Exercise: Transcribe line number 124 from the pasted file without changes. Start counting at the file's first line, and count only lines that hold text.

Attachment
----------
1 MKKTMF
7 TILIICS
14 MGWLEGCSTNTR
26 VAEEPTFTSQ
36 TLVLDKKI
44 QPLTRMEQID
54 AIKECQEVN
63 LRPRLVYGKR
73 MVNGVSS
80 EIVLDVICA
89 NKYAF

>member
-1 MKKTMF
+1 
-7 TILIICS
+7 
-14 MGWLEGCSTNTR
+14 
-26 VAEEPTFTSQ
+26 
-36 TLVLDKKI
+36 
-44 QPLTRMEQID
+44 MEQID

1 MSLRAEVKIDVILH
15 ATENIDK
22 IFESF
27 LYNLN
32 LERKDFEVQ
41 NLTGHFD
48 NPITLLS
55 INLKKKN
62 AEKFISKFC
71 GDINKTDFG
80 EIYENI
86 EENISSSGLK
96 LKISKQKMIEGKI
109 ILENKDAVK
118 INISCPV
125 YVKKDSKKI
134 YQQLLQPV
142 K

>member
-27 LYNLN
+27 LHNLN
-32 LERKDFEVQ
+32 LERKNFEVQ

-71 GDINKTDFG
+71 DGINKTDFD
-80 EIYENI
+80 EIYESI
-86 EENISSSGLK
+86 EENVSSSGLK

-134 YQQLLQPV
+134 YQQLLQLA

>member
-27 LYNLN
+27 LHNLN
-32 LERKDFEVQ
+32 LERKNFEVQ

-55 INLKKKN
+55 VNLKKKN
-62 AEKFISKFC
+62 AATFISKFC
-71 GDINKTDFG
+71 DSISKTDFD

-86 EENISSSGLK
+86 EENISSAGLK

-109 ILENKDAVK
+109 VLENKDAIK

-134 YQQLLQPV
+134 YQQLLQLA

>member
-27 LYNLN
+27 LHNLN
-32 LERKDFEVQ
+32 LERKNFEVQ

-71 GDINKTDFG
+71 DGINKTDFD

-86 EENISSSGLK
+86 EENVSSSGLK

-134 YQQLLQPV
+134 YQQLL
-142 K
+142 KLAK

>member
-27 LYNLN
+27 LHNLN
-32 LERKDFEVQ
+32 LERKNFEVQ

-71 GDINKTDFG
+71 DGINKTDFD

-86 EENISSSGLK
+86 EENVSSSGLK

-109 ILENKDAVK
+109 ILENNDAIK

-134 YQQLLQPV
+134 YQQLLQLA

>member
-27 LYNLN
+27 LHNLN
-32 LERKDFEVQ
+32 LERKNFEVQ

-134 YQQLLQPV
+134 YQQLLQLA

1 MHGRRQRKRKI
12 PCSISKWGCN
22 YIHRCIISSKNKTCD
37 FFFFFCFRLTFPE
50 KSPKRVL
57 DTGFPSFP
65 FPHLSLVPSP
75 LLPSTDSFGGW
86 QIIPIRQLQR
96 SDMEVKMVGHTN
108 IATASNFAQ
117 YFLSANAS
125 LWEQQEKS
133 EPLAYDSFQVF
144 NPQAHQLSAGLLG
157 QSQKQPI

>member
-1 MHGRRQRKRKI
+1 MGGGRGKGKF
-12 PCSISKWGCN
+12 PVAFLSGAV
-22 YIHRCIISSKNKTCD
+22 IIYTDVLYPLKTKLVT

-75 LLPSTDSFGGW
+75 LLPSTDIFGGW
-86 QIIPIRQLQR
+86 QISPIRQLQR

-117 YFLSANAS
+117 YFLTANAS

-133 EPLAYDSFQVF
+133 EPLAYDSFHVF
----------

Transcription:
+1 MGGGRGKGKF